Sir - Parishioners Against Chelker Turbines (PACT) were delighted that Craven district councillors rejected Yorkshire Water’s application to erect wind turbines at Chelker. We have 338 supporters in parishes surrounding Chelker, coming together to counteract misleading information put out by Yorkshire Water and which created so much local anger.

Even the British Wind Energy Association finally threw in the towel last month and admitted that the environmental benefit of wind power in reducing carbon emissions is actually only half as much as they have been claiming.

Yorkshire Water’s abject failure to undertake a professional Environmental Impact Statement only served to raise local hostility, with English Heritage and the national park authority pointing out numerous “flaws”. Sent back to do it all over again by Craven District Council, the second attempt was described by Capita Lovejoy (Craven District Council’s landscape consultants) as being “appreciably incomplete”.

Dr John Constable, of the Renewable Energy Foundation, described the proximity of the turbines to Chelker families as “exceptional and uniquely brutal”, which led us to wonder why Yorkshire Water failed to do a proper environmental report and why so much “spin”.

Yorkshire Water admitted that these wind turbines would never be built were it not for the “subsidy” swiped discreetly off the bottom of our electricity bills, estimated at £50 per household last year.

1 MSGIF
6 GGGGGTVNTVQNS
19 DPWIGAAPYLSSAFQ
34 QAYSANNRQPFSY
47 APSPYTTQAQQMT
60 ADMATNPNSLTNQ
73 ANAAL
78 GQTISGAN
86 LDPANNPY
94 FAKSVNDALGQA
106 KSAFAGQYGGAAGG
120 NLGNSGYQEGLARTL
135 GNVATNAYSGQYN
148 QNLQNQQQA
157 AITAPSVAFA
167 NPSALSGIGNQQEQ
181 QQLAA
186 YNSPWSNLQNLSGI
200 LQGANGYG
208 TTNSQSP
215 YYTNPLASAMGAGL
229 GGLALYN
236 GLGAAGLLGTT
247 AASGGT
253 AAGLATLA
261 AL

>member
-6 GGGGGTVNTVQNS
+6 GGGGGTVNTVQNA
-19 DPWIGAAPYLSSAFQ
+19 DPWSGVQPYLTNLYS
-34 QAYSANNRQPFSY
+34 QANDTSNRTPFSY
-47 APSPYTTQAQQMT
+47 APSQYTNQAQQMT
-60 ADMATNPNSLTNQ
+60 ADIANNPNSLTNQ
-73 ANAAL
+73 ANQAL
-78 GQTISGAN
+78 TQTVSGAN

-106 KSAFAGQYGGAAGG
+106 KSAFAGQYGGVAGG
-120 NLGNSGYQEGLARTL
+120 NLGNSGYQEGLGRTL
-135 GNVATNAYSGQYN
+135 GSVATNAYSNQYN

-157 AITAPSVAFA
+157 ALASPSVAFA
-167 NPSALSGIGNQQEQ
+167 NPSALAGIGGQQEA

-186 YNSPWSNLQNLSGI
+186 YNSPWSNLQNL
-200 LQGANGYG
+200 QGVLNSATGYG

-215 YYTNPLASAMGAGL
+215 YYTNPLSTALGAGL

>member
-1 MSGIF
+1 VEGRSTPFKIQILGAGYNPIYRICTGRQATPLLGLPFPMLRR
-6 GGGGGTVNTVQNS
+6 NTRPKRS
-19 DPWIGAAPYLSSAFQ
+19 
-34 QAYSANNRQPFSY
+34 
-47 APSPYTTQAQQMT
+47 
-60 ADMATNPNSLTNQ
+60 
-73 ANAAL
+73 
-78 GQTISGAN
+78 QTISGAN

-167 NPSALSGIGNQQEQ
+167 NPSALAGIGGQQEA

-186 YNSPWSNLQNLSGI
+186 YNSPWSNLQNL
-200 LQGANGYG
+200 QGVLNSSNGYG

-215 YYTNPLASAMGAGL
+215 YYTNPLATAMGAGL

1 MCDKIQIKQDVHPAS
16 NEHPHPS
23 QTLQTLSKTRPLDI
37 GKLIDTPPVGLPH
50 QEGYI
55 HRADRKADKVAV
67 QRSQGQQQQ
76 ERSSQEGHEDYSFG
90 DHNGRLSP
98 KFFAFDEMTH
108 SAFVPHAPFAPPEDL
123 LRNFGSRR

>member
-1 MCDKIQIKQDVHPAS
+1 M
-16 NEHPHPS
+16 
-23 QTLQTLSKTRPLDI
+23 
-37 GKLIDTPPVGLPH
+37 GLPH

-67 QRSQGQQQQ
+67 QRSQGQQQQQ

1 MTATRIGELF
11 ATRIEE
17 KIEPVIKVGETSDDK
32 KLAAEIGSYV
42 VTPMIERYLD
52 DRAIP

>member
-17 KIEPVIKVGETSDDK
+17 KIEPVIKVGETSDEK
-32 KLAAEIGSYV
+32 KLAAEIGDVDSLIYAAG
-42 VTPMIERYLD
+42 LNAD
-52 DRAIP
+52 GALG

Finally, we tracked down the effective owner of Yorkshire Water through seven different holding companies to ask them how these “green” funds might be used to help the environment.

PACT was astonished to learn that the majority owner (47 per cent of the shares) is none other than Citibank, a once-mighty American corporate bank now laid low, with a desperate need for cash (green or otherwise), reliant on bail-out funds from the US Treasury and now, it would appear, looking to “Yorkshire” for extra help.

If the wind vandals of Wharfedale now wish to clean up their sullied reputation, they might start by recognising that local people don’t want their lives wrecked by industrialisation dressed up in green clothing.

PACT thanks all our supporters and particularly those parish chairmen who properly consulted their residents before lodging their official objections.

Peter Rigby, Chairman, PACT, Lenner House, Beamsley

Finances dismay

Sir - I share the dismay expressed by correspondents at your reports of financial mismanagement by our council.

Mr Scott-Smith “cannot recall any elected member speaking out” about this, but I remember Coun David Crawford telling our spring 2006 parish meeting that the council could not afford its pensions liability and that it kept expanding the payroll with unnecessary jobs.

Such was the strength of his feeling that he talked for almost an hour! Nevertheless, we were grateful he took the time to report to, and consult us. We felt powerless to help him. You can’t be more open than speaking out at a semi-official public meeting unless you don a sandwich board and parade along the High Street (I expect he’s been tempted!). In these circumstances, it seems unlikely that other senior staff didn’t know about it all.

All this was some time before our drumlin green field was sold off to big business for office blocks in perpetuity (ie lost forever).

The council is now making cuts in public services. There is only one thing that the public finds worse than a dirty public toilet and that is a closed public toilet. When Brighton Council filled their beautiful Victorian toilets with concrete, they lost the respect of all their elderly residents. Craven, take note!